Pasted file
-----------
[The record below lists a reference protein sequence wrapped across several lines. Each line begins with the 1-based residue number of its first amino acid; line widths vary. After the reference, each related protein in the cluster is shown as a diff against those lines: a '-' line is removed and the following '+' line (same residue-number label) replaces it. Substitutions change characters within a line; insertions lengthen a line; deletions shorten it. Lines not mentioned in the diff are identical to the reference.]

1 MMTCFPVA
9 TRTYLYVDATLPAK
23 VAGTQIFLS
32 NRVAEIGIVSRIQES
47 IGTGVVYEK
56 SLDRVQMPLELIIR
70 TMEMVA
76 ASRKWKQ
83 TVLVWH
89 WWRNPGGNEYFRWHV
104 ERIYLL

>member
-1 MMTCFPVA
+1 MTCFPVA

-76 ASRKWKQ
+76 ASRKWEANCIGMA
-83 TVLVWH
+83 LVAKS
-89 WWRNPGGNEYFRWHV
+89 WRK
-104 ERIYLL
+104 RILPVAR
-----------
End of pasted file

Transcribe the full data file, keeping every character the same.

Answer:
[The record below lists a reference protein sequence wrapped across several lines. Each line begins with the 1-based residue number of its first amino acid; line widths vary. After the reference, each related protein in the cluster is shown as a diff against those lines: a '-' line is removed and the following '+' line (same residue-number label) replaces it. Substitutions change characters within a line; insertions lengthen a line; deletions shorten it. Lines not mentioned in the diff are identical to the reference.]

1 MMTCFPVA
9 TRTYLYVDATLPAK
23 VAGTQIFLS
32 NRVAEIGIVSRIQES
47 IGTGVVYEK
56 SLDRVQMPLELIIR
70 TMEMVA
76 ASRKWKQ
83 TVLVWH
89 WWRNPGGNEYFRWHV
104 ERIYLL

>member
-1 MMTCFPVA
+1 MTCFPVA

-76 ASRKWKQ
+76 ASRKWEANCIGMA
-83 TVLVWH
+83 LVAKS
-89 WWRNPGGNEYFRWHV
+89 WRK
-104 ERIYLL
+104 RILPVAR